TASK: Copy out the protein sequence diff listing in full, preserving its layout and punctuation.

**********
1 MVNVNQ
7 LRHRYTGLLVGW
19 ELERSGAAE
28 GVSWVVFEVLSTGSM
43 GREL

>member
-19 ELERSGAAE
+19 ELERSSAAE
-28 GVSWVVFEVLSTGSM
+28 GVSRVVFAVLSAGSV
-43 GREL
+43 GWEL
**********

1 MVNVNQ
7 LRHRYTGLLVGW
19 ELERSGAAE
28 GVSWVVFEVLSTGSM
43 GREL

>member
-19 ELERSGAAE
+19 ELERSSAAE
-28 GVSWVVFEVLSTGSM
+28 GVSRVVFAVLSAGSV
-43 GREL
+43 GWEL